No. 188 Jim Kaat (Number 42 Pitcher)

When I was a kid it use to upset me when writer would write about Jim Kaat and say he would have had a better won-loss record if he hadn’t pitched for the Twins because they were so bad. However, in the 60s they average just below 89 victories a year and that was Kaat in his prime year in his 20s. They didn’t hold him back too much I thought. So, I did a study year by year for his 15 years (the first two years they were still in Washington and were the Senators and this is what I found.

Wins Losses Percentage Win Loss
1959 63 91 0.409 0 2 0.000 Rookie not a good team.
1960 73 81 0.474 1 5 0.167 Still Developing.
1961 70 90 0.438 9 17 0.346 Team slightly better.
1962 91 71 0.562 18 14 0.563 Same as team.
1963 91 70 0.565 10 10 0.500 Team better.
1964 79 83 0.488 17 11 0.607 Lifted team to close to .500.
1965 102 60 0.630 18 11 0.621 Same as team,champion level.
1966 89 73 0.549 25 13 0.658 Better than team second place.
1967 91 71 0.562 16 13 0.552 Same as team.
1968 79 83 0.488 14 12 0.538 Better than team.
1969 97 65 0.599 14 13 0.519 Team better.
1970 98 64 0.605 14 10 0.583 Team better.
1971 74 86 0.463 13 14 0.481 A little better than team.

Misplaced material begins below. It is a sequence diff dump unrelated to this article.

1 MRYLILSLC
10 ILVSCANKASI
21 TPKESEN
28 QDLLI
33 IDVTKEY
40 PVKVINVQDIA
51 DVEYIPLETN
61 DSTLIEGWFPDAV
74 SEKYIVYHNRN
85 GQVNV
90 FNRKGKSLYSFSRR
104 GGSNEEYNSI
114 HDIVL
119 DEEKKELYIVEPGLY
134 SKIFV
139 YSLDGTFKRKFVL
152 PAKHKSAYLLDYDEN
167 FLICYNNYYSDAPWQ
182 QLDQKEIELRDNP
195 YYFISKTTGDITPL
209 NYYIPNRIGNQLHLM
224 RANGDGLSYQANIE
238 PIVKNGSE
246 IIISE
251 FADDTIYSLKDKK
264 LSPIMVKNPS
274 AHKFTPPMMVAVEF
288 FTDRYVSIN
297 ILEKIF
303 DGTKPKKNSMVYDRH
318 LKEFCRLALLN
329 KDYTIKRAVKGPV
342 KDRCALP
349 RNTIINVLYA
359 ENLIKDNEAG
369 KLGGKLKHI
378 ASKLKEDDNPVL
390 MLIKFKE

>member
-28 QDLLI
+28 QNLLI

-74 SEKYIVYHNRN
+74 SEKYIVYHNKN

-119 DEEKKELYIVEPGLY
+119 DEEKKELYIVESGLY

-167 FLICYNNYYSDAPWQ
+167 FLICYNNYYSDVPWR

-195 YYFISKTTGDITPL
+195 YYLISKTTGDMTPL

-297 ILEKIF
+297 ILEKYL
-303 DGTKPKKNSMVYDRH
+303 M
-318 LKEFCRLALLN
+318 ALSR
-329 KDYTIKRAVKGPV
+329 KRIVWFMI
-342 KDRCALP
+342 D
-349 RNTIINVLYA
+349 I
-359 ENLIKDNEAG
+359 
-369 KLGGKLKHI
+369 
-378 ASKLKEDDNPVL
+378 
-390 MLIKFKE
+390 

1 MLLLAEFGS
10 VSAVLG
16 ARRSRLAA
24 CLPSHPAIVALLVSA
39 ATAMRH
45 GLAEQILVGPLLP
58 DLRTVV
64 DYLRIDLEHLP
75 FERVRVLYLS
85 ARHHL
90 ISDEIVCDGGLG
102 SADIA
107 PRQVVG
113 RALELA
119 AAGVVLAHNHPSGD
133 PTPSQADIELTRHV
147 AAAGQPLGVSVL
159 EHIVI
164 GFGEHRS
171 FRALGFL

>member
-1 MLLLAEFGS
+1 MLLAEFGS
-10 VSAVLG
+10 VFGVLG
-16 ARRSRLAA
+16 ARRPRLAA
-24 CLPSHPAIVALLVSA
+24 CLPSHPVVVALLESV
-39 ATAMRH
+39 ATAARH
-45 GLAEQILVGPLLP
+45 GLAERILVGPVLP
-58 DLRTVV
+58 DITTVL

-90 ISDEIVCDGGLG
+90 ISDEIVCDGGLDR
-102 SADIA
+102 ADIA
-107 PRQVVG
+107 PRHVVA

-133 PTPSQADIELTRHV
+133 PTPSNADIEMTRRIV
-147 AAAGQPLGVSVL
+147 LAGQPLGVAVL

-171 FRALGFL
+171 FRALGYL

1972 77 77 0.500 10 2 0.833 Pitched great until injury.
1973 81 81 0.500 11 12 0.478 Traded to Chicago.
1255 1146 0.523 190 159 0.544

 

I subtracted Kaat’s won-loss record from the Twins. The Twins had a .519 win-loss record without Kaats for the 15 years. If Kaat had the same as the team his record would have been 181-168. So, Kaat did 9 games better then the team. I don’t think the Twins were holding them back much. Some of their worse years was when he didn’t pitch much. The 1969 and 1970 teams were really good, but Kaat had records of 14-13 and 14-12 those two years. I am not saying Kaat was bad pitcher, in fact he was a good pitcher. However, this wasn’t a team he had to carry to get to .500.

Kaat improved with Chicago. He had Johnny Sain as his pitching coach. Sain was the pitching coach in 1966 when Kaat won 25 games and help carry the team to second place. Sain was the pitching coach in Chicago. He had Kaat go with a quick delivery. Kaat won 20 games in both 1974 and 1975 and had his best two seasons according to baseball WAR. He was ages 35 and 36 those two seasons. Sain’s idea worked.

After the 1975 season Kaat was traded to the Philadelphia Phillies. He had an OK season in 1976, but no where near what he pitched in Chicago. In 1977 and 1978 he didn’t pitch that effectively. In 1979 he became a relief pitcher. He was more effective doing that. He ended his career with the Cardinals making an occasional start. In 1982 the Cardinals made the World Series. He pitched in the Series in relief in four games. Kaat’s last World Series was in 1965 with the Twins. That made 17 years between World Series which I’m guessing is a record. This time his team won, so he got a ring.

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